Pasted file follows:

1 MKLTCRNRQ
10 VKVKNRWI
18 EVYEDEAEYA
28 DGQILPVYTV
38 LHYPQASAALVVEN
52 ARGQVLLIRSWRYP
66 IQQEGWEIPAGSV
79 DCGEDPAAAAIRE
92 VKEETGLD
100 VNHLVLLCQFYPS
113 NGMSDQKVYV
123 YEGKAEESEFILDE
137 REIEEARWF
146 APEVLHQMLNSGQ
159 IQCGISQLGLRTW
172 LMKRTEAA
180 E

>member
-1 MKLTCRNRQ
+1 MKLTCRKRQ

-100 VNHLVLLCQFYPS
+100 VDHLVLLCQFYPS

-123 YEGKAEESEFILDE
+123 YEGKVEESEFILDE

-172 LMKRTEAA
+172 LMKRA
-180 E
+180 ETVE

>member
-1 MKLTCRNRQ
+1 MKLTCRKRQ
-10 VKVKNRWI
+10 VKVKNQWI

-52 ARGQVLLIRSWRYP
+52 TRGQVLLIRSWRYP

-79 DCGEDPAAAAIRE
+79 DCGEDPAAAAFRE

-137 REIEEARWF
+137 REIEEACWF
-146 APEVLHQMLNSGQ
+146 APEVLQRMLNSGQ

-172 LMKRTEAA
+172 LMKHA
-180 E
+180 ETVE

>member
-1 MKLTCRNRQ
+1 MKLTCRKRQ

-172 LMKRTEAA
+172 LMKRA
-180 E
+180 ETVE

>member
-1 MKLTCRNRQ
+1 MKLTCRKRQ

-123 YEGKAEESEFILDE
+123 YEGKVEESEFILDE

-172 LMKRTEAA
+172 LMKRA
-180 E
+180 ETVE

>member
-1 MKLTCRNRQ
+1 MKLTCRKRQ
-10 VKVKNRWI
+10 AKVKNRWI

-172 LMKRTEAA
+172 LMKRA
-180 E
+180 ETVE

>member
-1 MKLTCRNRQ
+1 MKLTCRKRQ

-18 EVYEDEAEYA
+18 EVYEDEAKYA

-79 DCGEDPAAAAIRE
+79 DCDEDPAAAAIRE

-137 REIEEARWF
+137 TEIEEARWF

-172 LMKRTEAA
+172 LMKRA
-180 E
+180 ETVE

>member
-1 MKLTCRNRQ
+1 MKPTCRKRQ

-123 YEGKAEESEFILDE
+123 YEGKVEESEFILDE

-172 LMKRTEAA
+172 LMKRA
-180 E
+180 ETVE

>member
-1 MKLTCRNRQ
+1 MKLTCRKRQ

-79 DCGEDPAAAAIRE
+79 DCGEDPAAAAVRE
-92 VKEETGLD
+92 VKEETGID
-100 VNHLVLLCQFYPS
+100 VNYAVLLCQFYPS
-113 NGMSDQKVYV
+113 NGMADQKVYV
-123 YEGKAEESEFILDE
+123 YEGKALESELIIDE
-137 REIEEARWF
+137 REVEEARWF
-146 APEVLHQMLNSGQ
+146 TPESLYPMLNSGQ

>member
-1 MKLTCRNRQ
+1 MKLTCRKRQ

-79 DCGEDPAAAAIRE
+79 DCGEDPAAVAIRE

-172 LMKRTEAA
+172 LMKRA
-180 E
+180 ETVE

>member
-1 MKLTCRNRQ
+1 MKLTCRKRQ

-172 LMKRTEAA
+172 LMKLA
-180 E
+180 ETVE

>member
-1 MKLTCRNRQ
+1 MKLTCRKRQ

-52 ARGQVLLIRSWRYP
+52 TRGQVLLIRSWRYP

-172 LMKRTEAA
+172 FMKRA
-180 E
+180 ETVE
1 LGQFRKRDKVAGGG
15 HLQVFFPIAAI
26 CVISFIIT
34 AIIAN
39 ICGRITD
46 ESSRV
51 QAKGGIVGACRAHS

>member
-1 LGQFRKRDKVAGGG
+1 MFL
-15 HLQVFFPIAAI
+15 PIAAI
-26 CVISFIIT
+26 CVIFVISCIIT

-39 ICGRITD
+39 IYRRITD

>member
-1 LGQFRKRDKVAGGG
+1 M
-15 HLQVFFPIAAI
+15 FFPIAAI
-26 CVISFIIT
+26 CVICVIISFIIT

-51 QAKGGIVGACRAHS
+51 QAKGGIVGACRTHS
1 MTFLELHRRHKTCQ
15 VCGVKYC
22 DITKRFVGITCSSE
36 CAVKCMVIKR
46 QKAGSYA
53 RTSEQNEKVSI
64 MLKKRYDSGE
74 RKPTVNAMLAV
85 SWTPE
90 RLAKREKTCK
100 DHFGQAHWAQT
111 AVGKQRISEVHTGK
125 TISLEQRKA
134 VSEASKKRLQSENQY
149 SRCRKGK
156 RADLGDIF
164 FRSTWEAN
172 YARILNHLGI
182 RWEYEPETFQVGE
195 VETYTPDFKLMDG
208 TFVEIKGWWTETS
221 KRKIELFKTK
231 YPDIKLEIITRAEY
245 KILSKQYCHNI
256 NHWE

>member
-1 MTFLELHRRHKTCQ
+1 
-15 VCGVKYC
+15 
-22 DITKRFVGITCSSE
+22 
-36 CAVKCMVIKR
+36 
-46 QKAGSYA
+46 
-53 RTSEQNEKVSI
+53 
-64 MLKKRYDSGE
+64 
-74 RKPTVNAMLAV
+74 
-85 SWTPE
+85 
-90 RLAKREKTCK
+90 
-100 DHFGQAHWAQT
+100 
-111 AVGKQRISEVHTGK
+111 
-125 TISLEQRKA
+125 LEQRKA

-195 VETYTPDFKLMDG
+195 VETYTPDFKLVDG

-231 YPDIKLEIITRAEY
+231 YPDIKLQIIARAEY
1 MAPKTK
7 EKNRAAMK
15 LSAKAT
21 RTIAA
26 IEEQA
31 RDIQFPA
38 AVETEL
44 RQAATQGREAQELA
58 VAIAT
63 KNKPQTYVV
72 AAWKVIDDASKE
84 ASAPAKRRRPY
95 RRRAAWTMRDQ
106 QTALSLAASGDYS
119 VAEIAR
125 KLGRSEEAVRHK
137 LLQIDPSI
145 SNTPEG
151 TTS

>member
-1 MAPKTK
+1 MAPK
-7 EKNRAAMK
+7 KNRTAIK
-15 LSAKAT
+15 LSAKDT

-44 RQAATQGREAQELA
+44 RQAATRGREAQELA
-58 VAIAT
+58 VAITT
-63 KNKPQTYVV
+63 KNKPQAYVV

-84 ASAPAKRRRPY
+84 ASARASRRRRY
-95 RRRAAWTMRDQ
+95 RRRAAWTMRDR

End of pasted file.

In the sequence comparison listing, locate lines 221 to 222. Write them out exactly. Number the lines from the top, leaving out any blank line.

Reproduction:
31 RDIQFPA
38 AVETEL